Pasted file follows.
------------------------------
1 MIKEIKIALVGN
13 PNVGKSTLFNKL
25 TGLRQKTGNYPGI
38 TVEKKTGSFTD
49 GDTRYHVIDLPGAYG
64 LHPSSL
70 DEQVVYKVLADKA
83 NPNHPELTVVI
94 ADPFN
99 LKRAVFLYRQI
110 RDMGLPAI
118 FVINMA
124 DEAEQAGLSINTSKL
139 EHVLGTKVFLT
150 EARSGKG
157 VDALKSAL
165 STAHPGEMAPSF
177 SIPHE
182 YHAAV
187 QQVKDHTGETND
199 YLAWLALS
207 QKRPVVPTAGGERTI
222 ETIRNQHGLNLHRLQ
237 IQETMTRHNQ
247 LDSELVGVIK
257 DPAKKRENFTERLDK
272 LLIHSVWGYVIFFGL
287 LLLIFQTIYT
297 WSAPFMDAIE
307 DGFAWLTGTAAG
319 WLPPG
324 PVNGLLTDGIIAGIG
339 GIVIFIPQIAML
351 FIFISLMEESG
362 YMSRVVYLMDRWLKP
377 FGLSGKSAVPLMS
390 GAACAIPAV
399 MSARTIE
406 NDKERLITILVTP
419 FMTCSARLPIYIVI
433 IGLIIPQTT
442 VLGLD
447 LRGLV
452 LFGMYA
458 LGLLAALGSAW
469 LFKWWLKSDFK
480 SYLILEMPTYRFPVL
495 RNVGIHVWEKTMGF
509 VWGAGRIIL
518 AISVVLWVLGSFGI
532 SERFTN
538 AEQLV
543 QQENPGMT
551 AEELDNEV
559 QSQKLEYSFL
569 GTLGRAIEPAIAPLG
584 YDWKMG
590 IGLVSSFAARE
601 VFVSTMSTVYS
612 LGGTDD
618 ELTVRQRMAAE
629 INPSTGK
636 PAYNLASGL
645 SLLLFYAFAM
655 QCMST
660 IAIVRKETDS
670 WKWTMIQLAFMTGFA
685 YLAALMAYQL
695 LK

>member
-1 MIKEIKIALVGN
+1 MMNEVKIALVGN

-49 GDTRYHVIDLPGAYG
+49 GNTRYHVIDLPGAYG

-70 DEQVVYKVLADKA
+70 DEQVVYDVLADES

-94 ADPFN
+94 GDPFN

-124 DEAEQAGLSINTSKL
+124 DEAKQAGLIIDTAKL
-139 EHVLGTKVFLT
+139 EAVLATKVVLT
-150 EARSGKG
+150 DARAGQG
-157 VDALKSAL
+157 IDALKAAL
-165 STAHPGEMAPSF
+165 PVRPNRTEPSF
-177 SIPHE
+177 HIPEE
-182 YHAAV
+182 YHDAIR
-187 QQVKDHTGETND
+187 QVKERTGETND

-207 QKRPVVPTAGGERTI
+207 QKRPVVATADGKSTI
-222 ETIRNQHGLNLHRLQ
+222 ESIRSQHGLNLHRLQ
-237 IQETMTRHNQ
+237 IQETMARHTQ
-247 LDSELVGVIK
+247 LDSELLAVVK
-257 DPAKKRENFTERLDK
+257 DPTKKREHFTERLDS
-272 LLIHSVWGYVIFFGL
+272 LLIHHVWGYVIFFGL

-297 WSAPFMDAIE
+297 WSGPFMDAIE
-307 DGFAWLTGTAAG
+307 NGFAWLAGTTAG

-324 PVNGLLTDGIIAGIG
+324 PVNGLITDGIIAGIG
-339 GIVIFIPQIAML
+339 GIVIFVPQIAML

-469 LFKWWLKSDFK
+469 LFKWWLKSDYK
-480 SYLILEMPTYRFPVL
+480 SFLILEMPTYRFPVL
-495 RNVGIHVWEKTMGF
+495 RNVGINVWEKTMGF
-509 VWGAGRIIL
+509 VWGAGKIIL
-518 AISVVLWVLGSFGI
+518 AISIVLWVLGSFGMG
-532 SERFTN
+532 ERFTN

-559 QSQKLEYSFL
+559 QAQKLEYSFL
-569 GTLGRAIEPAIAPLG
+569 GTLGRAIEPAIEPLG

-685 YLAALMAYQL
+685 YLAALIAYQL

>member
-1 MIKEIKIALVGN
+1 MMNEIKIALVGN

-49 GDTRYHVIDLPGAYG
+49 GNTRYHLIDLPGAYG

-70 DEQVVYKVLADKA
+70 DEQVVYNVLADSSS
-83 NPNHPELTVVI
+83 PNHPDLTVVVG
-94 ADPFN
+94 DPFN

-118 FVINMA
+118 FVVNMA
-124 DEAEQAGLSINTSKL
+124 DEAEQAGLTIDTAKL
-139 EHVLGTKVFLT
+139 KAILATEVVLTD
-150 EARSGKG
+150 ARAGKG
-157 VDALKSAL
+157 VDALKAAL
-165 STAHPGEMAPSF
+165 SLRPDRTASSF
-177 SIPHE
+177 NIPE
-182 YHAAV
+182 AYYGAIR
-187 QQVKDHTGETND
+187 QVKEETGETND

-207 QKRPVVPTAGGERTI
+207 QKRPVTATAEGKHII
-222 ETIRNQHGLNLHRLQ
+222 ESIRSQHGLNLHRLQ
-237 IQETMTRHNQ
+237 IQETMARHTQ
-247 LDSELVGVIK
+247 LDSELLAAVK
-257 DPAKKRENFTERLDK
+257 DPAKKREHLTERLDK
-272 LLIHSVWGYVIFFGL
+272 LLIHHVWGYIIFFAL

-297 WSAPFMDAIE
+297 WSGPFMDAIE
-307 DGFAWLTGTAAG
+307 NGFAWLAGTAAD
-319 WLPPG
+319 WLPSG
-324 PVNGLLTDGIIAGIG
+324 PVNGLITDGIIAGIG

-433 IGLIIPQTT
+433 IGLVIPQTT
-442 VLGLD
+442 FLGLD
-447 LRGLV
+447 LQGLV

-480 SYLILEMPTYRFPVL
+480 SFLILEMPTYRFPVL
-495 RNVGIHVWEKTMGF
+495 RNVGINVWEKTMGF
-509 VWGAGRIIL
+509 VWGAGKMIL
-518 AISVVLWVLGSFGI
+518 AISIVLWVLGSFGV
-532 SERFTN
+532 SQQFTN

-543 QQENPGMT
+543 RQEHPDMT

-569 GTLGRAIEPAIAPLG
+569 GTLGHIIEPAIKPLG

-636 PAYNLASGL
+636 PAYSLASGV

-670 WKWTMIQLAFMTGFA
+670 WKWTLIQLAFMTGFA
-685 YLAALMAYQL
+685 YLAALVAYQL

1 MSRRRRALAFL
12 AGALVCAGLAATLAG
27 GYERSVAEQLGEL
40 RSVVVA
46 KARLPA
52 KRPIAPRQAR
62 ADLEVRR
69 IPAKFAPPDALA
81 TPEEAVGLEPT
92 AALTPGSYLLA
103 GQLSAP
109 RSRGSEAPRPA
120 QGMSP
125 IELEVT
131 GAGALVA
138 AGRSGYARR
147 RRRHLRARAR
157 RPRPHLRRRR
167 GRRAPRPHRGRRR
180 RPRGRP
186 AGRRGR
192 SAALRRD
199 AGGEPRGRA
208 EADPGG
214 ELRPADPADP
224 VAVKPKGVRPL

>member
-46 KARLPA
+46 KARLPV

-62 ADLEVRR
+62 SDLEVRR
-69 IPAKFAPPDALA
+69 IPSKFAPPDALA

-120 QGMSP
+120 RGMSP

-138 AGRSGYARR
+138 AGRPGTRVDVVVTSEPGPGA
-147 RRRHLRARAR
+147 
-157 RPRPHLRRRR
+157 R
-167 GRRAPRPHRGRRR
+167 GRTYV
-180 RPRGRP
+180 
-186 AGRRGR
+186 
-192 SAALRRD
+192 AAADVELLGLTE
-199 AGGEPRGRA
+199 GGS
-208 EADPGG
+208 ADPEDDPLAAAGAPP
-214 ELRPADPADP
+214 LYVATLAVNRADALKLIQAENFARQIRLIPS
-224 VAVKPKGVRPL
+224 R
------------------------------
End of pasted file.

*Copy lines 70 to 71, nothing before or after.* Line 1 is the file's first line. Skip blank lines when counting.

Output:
>member
-1 MIKEIKIALVGN